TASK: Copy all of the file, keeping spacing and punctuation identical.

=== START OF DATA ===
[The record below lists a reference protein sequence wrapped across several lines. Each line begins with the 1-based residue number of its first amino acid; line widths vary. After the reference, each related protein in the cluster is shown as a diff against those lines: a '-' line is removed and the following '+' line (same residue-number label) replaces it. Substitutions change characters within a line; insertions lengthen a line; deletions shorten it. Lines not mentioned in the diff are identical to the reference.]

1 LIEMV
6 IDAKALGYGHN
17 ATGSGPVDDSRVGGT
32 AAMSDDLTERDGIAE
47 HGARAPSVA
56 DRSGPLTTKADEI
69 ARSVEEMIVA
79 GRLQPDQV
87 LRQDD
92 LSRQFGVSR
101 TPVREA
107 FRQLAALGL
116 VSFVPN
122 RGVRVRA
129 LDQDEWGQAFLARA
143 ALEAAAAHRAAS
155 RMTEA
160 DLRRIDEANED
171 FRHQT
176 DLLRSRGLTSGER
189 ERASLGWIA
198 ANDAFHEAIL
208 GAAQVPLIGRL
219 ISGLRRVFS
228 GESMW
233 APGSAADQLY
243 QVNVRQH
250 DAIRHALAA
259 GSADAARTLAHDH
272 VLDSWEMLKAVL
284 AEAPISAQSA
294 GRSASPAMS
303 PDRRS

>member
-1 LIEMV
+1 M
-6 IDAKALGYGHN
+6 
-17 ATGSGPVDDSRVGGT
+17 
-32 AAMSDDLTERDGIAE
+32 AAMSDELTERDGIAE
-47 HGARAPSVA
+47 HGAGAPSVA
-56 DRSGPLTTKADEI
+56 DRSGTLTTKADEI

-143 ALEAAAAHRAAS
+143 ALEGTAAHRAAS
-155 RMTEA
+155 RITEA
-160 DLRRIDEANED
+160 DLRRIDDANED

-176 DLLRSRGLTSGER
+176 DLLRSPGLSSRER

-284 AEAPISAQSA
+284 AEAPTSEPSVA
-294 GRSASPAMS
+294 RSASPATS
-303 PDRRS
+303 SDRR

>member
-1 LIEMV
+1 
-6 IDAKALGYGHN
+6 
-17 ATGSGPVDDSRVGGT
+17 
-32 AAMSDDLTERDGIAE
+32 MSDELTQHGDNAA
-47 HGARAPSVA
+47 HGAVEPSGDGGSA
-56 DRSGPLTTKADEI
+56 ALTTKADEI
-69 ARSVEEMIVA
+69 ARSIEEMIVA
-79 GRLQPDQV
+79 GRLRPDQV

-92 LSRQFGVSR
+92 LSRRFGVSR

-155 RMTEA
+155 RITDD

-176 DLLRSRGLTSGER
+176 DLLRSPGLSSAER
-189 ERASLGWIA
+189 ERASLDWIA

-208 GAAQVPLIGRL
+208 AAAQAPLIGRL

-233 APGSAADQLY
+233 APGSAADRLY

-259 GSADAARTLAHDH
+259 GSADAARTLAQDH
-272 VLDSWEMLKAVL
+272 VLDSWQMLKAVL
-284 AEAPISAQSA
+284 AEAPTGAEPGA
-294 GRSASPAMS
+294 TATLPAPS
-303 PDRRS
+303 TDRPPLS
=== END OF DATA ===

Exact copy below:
[The record below lists a reference protein sequence wrapped across several lines. Each line begins with the 1-based residue number of its first amino acid; line widths vary. After the reference, each related protein in the cluster is shown as a diff against those lines: a '-' line is removed and the following '+' line (same residue-number label) replaces it. Substitutions change characters within a line; insertions lengthen a line; deletions shorten it. Lines not mentioned in the diff are identical to the reference.]

1 LIEMV
6 IDAKALGYGHN
17 ATGSGPVDDSRVGGT
32 AAMSDDLTERDGIAE
47 HGARAPSVA
56 DRSGPLTTKADEI
69 ARSVEEMIVA
79 GRLQPDQV
87 LRQDD
92 LSRQFGVSR
101 TPVREA
107 FRQLAALGL
116 VSFVPN
122 RGVRVRA
129 LDQDEWGQAFLARA
143 ALEAAAAHRAAS
155 RMTEA
160 DLRRIDEANED
171 FRHQT
176 DLLRSRGLTSGER
189 ERASLGWIA
198 ANDAFHEAIL
208 GAAQVPLIGRL
219 ISGLRRVFS
228 GESMW
233 APGSAADQLY
243 QVNVRQH
250 DAIRHALAA
259 GSADAARTLAHDH
272 VLDSWEMLKAVL
284 AEAPISAQSA
294 GRSASPAMS
303 PDRRS

>member
-1 LIEMV
+1 M
-6 IDAKALGYGHN
+6 
-17 ATGSGPVDDSRVGGT
+17 
-32 AAMSDDLTERDGIAE
+32 AAMSDELTERDGIAE
-47 HGARAPSVA
+47 HGAGAPSVA
-56 DRSGPLTTKADEI
+56 DRSGTLTTKADEI

-143 ALEAAAAHRAAS
+143 ALEGTAAHRAAS
-155 RMTEA
+155 RITEA
-160 DLRRIDEANED
+160 DLRRIDDANED

-176 DLLRSRGLTSGER
+176 DLLRSPGLSSRER

-284 AEAPISAQSA
+284 AEAPTSEPSVA
-294 GRSASPAMS
+294 RSASPATS
-303 PDRRS
+303 SDRR

>member
-1 LIEMV
+1 
-6 IDAKALGYGHN
+6 
-17 ATGSGPVDDSRVGGT
+17 
-32 AAMSDDLTERDGIAE
+32 MSDELTQHGDNAA
-47 HGARAPSVA
+47 HGAVEPSGDGGSA
-56 DRSGPLTTKADEI
+56 ALTTKADEI
-69 ARSVEEMIVA
+69 ARSIEEMIVA
-79 GRLQPDQV
+79 GRLRPDQV

-92 LSRQFGVSR
+92 LSRRFGVSR

-155 RMTEA
+155 RITDD

-176 DLLRSRGLTSGER
+176 DLLRSPGLSSAER
-189 ERASLGWIA
+189 ERASLDWIA

-208 GAAQVPLIGRL
+208 AAAQAPLIGRL

-233 APGSAADQLY
+233 APGSAADRLY

-259 GSADAARTLAHDH
+259 GSADAARTLAQDH
-272 VLDSWEMLKAVL
+272 VLDSWQMLKAVL
-284 AEAPISAQSA
+284 AEAPTGAEPGA
-294 GRSASPAMS
+294 TATLPAPS
-303 PDRRS
+303 TDRPPLS